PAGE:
ST. PAUL, Minn. (WXOW) – The Department of Natural Resources said chronic wasting disease has possibly spread to Houston County.
According to the Minnesota Department of Natural Resources, a wild deer harvested in Houston County this past November identified as presumptive positive for the disease.
It is the first report of the disease in Houston County since testing began in 2002.
The DNR said if the detection is confirmed positive, it will offer landowner shooting permits in the area around where the deer was harvested while they continue to collect samples from deer-vehicle collisions or archery harvest. Official confirmation will come later this week.
Special hunts will also be considered for January or February.
“While disappointing, this discovery is not unexpected given the proximity of this deer permit area to areas where CWD has been found,” said DNR Wildlife Research Manager Lou Cornicelli. “We’ll work closely with the Minnesota Board of Animal Health on our detentions, so they can define their endemic areas.”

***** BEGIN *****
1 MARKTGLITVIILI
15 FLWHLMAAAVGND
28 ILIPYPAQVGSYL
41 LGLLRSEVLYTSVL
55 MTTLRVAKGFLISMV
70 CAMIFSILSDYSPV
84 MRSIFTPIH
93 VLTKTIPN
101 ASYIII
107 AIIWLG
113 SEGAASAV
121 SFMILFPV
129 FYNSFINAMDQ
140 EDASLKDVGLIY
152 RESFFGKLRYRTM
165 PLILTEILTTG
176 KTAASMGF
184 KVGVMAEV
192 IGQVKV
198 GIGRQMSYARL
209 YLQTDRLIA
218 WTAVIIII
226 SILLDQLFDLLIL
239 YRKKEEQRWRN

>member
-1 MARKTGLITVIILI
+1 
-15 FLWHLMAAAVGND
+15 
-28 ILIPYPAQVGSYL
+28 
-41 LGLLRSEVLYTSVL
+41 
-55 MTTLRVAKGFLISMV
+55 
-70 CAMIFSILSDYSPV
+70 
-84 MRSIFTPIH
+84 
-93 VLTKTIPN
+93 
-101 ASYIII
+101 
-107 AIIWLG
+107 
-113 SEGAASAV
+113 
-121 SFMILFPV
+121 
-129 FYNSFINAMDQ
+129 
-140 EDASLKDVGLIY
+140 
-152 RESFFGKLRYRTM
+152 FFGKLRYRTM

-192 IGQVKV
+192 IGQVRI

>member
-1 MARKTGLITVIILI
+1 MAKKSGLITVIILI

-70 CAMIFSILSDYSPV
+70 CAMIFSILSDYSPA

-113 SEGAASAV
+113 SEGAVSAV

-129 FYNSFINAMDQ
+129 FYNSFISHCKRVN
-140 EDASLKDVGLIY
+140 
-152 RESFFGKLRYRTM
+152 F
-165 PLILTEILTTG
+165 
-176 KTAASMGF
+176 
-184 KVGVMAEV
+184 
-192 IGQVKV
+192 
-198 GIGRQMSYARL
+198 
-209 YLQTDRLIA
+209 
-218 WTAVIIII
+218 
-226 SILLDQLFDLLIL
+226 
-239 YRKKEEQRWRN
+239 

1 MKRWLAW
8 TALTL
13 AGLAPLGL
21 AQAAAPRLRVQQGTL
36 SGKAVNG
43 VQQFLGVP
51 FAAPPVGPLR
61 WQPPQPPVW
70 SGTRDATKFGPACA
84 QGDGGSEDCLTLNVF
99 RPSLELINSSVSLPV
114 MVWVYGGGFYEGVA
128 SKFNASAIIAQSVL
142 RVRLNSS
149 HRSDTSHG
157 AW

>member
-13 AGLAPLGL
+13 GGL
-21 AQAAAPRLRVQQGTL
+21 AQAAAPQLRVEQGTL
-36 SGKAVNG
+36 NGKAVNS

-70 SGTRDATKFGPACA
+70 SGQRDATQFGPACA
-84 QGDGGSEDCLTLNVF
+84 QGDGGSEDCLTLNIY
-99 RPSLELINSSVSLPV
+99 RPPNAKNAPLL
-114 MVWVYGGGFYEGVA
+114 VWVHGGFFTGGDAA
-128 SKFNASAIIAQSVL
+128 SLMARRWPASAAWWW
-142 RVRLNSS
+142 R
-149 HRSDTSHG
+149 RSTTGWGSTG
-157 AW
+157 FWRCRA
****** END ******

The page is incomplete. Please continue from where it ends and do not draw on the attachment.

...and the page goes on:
The DNR said the deer was harvested about nine miles from a Winona County deer farm where a deer tested positive for CWD in 2017.
Eleven other deer were taken from the same property. None tested positive for the disease.
The Board of Animal Health regulates captive deer and elk in the state. Endemic Areas are then created based on the location of wild detentions of CWD.
The board said they do this in efforts to detect and contain the disease.
Complete CWD test results from southeastern Minnesota are available on the DNR website at mndnr.gov/cwdcheck.
More information for hunters about CWD can be found at mndnr.gov/cwd.